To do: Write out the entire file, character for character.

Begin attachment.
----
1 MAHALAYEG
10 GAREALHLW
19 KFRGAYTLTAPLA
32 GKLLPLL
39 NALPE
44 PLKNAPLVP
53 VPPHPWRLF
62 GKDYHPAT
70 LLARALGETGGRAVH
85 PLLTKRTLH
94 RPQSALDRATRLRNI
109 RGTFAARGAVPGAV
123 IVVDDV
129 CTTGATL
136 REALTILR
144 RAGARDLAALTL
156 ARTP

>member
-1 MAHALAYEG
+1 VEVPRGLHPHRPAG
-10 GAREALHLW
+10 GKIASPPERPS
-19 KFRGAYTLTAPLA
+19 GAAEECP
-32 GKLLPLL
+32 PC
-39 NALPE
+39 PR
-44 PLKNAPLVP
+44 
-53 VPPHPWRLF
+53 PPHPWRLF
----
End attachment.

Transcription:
1 MAHALAYEG
10 GAREALHLW
19 KFRGAYTLTAPLA
32 GKLLPLL
39 NALPE
44 PLKNAPLVP
53 VPPHPWRLF
62 GKDYHPAT
70 LLARALGETGGRAVH
85 PLLTKRTLH
94 RPQSALDRATRLRNI
109 RGTFAARGAVPGAV
123 IVVDDV
129 CTTGATL
136 REALTILR
144 RAGARDLAALTL
156 ARTP

>member
-1 MAHALAYEG
+1 VEVPRGLHPHRPAG
-10 GAREALHLW
+10 GKIASPPERPS
-19 KFRGAYTLTAPLA
+19 GAAEECP
-32 GKLLPLL
+32 PC
-39 NALPE
+39 PR
-44 PLKNAPLVP
+44 
-53 VPPHPWRLF
+53 PPHPWRLF